- You use remove(i) with ArrayLists - causes all subsequent elements to
    be shifted!
    - You are using a bad algorithm.

    It is easy to fix the first two points, and it might make a huge
    difference in execution time. You can for instance mark each offer that
    should be removed. Don't compare marked offers and at the end you have
    a separate loop to copy the unmarked offers to a new ArrayList.

    If you still need it faster you can make the algo O(n log n) quite
    easily by making option types comparable (doesn't matter how), then you
    just sort the offers for their option type - this is O(n log n). For
    two offers with the same option type put hold before write (or vice
    versa). After the sorting you can go through the sorted list and remove
    duplicates as they will be next to eachother. This stage is O(n) if
    done properly. Random matching of pairs is easy to implement in the
    compare function.

    Daniel
     
    , Nov 17, 2006
    #5
  6. wrote:
    > skreiv:
    >> At the end I believe given the restrictions a O(n*n) is the best I can
    >> achieve. Not that it is wrong but I thought something better could be
    >> done.

    >
    > Your code is extremely inefficient if you have many matching pairs -
    > not O(n*n)!! This is due to the following reasons:
    >
    > - You restart the whole algorithm once you remove two elements!!
    > - You use remove(i) with ArrayLists - causes all subsequent elements to
    > be shifted!


    And using a LinkedList would not solve this because that would make the
    indexed access slow.

    > - You are using a bad algorithm.


    Indeed. It is even worse than I thought at first.

    >
    > It is easy to fix the first two points, and it might make a huge
    > difference in execution time. You can for instance mark each offer that
    > should be removed. Don't compare marked offers and at the end you have
    > a separate loop to copy the unmarked offers to a new ArrayList.
    >
    > If you still need it faster you can make the algo O(n log n) quite
    > easily by making option types comparable (doesn't matter how), then you
    > just sort the offers for their option type - this is O(n log n). For
    > two offers with the same option type put hold before write (or vice
    > versa). After the sorting you can go through the sorted list and remove
    > duplicates as they will be next to eachother. This stage is O(n) if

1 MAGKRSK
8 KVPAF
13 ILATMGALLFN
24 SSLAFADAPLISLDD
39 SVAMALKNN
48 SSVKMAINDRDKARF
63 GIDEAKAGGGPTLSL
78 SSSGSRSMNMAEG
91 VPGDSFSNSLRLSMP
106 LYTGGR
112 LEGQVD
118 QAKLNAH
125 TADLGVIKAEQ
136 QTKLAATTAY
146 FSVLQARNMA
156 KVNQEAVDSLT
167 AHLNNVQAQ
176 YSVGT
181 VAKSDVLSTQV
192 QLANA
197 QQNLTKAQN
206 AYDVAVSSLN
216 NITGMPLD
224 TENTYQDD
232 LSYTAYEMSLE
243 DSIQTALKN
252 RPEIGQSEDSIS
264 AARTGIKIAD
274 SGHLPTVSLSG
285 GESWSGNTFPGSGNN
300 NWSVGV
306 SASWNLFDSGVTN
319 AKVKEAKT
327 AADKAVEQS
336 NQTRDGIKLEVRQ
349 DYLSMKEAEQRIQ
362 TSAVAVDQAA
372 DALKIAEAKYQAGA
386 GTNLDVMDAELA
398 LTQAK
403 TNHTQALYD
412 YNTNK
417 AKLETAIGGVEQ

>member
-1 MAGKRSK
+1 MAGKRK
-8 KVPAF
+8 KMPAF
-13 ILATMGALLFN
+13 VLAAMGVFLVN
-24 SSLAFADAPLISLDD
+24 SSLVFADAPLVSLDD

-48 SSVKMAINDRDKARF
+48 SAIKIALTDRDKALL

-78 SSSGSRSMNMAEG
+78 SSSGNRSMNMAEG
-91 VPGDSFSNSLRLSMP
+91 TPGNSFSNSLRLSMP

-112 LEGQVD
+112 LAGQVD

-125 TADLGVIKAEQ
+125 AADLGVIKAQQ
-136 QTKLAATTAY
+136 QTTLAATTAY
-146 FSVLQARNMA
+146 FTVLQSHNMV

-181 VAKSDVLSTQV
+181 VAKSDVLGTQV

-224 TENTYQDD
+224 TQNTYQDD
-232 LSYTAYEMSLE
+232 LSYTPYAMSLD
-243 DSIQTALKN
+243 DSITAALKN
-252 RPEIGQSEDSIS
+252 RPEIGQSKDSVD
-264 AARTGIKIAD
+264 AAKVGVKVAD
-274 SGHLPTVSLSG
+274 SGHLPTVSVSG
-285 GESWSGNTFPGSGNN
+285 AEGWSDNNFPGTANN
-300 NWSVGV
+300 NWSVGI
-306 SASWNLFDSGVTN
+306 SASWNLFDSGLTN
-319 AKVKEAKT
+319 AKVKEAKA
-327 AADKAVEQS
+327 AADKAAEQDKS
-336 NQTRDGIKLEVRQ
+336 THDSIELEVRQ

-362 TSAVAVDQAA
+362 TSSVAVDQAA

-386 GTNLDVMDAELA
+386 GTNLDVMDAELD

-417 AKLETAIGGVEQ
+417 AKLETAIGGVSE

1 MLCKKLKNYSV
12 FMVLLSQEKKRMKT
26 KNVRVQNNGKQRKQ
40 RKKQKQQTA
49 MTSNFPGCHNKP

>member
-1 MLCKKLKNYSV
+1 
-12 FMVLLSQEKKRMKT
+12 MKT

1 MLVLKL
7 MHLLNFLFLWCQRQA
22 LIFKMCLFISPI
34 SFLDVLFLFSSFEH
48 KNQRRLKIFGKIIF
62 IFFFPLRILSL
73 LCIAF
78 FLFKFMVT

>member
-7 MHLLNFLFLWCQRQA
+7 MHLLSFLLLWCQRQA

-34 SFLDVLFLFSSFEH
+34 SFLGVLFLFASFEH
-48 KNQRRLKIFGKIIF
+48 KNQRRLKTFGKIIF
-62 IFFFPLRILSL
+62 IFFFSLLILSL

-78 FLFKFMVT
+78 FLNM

> done properly. Random matching of pairs is easy to implement in the
    > compare function.


    In conjunction with this. note that the standard Collections.sort is
    stable. That is, if two items are equal in the sort order, they appear
    in the result in the same order as in the input. As far as I can tell,
    order only needs to be preserved among options for the same direction
    for the same contract.

    If the current algorithm is anywhere near to livable performance, the
    O(n log n) performance from those ideas should be fine. However, if the
    list is very long, consider the following:

    Have a pair of HashMap instances, each mapping from contract to a queue
    of offers, one for unmatched holds and one for unmatched writes.

    Do a single scan of the input list. I'll describe processing for a write
    - exchange "write" and "hold" to get the hold processing.

    Look up the contract in the holds map. If there is queue, poll to get
    the head item. If that is non-null, you have a match.

    If no match, add the offer to the holds map, making it the tail item of
    the queue for its contract. That may involve creating a new queue and
    inserting in the map.

    As you go along, the unmatched offers can be appended to the tail of a list.

    This reduces the cost from O(n log n) to O(n). However, unless the list
    is very long, there will be little or no gain in net performance because
    the constant factor will be bigger, and the simpler approach is better
    just because it is simpler.

    Patricia
     
    Patricia Shanahan, Nov 17, 2006
    #6
  7. bugbear Guest

    wrote:
    >
    > If you still need it faster you can make the algo O(n log n) quite
    > easily by making option types comparable (doesn't matter how), then you
    > just sort the offers for their option type - this is O(n log n). For
    > two offers with the same option type put hold before write (or vice
    > versa). After the sorting you can go through the sorted list and remove
    > duplicates as they will be next to eachother. This stage is O(n) if
    > done properly. Random matching of pairs is easy to implement in the
    > compare function.


    Can't the whole thing be made O(n) by using HashMap?
    Make equals() and hashCode() of Offer depend (only) on option,
    then make the value of the map a linked list of the Offers.

    The meat:

    List l;
    if(map.containsKey(thisOffer)) {
    l = map.get(thisOffer);
    } else {
    l = new LinkedList();
    map.put(thisOffer, l);
    }
    l.add(thisOffer);

    (with apologies for typos)

    That bunches everything up in linear time.

    Then simply iterate over the map, and (sub)iterate
    over each list.

    Uses more storage - time vs space payoff, who'd 'ave though it?

    BugBear
     
    bugbear, Nov 17, 2006
    #7